4. There is no time limit on brain repair. Previously, the time limit for brain recovery was thought to be no more than a year after injury; research has shown that the brain can be repaired even months and years after injury if the right intervention is applied. The question is “what are the right interventions?”

5.Brain repair mechanisms share common elements between diseases, injuries and age-related declines. For example, active cognitive stimulation can help build new connections after traumatic brain injury, stroke, during normal ageing and even in progressive brain diseases such as Alzheimer’s.
6. Advances in brain imaging technology allow us to visualise changes in the activation of brain regions that occur at the very moment we acquire new knowledge.

(Irving, 2016)


Psychologist, psychotherapist and psychiatrist, what do I choose?

Have you ever wondered where to turn when your mind and emotions seem to be in an endless maze? You are not alone! Understanding the differences between a psychologist, psychotherapist and psychiatrist is key to knowing who to choose based on your specific needs. So, let’s solve this puzzle together!

Emotional blackmail – how do you recognize it, how do you fight it?

Emotional blackmail is a form of subtle manipulation whereby the manipulator attempts to influence or control the target person through psychological and emotional pressure in order to get them to act in a certain way, to the detriment of their own interests and well-being. Emotional blackmail usually works in closer relationships (parent-child, family, couple, friendships), because the manipulator uses the meaning of the relationship and often tries to create feelings of (unjustified) guilt to get what he wants.

Depression: multidisciplinary approach and innovative solutions

Depression does not have a single cause, but is the result of a complex interaction between external and internal factors. Understanding these influences and addressing them in an integrated way is key to treating depression. A holistic treatment plan, which includes both psychological therapy and the management of environmental and medical factors, can bring relief and support to those affected by this difficult but common mental disorder.

Neurological and mental disorders – comparison, common points

Mental disorders occur at a very high rate in neurological pathologies and affect a large part of the world’s population. To date, 14 types of major neurological disorders are known, with a clinical picture similar to that of psychiatric diseases and disorders, which occur as a result of damage to the human brain or as a result of the development of neurological diseases.

terapia cu pisici beneficii sanatatea mintala

Cat therapy – myth or reality

Studies from all over the world also support scientifically what we – intuitively – have perceived: the company of cats is a real help in everyday life, and even more so for people with disorders or conditions such as depression or anxiety. We have summarized for you in the following lines the 10 most important mental health benefits that come with furry friends:.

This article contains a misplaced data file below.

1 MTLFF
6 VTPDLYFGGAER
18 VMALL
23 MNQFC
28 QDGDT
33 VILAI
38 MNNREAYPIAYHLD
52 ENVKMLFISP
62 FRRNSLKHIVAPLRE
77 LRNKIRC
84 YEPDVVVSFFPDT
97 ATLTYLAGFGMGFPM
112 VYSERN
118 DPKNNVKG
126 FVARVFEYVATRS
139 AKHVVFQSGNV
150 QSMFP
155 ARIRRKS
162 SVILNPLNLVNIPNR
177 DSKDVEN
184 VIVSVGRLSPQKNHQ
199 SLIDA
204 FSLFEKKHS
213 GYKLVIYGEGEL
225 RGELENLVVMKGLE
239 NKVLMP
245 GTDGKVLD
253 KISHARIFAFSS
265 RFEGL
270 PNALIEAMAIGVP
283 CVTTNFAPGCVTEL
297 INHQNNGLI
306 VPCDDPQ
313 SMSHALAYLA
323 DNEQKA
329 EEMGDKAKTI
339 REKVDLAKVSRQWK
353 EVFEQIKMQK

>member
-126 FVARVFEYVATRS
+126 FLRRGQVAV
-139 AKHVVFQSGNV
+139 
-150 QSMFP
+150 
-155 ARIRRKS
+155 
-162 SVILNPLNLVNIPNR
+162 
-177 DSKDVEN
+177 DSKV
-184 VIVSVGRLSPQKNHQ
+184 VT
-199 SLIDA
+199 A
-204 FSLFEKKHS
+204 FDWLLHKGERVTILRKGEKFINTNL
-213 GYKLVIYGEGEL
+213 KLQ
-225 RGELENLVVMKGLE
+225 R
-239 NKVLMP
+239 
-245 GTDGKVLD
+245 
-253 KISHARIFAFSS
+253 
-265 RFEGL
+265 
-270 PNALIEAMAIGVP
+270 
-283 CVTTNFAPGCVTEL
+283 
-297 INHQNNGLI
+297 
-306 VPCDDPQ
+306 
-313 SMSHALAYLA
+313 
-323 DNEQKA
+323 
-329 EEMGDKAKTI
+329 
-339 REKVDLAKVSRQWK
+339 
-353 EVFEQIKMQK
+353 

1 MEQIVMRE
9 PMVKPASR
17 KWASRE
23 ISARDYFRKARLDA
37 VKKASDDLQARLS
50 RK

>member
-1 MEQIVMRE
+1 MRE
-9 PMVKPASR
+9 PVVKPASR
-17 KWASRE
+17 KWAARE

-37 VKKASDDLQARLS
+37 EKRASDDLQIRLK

vindecarea copilului interior

Healing the inner child to regain happiness and balance

The inner child represents all our good and not-so-good experiences that were formed in childhood along with the attachment figures and contexts of the time. These experiences are subconscious and represent the fears and difficulties felt during that period of development together with the positive experiences lived at that time,

terapie de cuplu

About dependency and independence in relationships – health vs. toxicity in couples

A huge challenge facing many couples today is finding a balance between dependence – the need for the other person – and independence – supporting and focusing on our own interests. Where and how do we find the fine line that separates healthy attachment and normal, natural dependence from the tendency to spend a lot of time away from our partner, with interests and concerns that do not include them?

echilibru intre job si viata personala

Work – life balance – can we find the balance between personal life and work?

There was a time when the boundaries between work and home life were clear. In today’s society, work often takes precedence over everything else in our lives. Our desire to succeed professionally can push us to set aside our own well-being. We tend to fall into the trap of thinking that we can be productive all the time or that an eight-hour day at work equals eight hours of being productive. However, this is difficult, if not impossible, for many of us.

Depression and its management in the family

What to do when a loved one is experiencing depression? What NOT to do when you want to help someone with depression? When a member of our family or a close friend suffers from depression it is challenging for everyone, but depression is treatable and emotional and social support greatly improves treatment outcomes.

Mental disorders and personality disorders – definitions, comparison/limits, examples, therapeutic approach

Mental disorders and personality disorders are two distinct categories of psychological disorders that significantly affect an individual’s mental state and behaviour. Although they have different characteristics and symptoms, both can cause significant difficulties in a person’s daily life and require therapeutic intervention.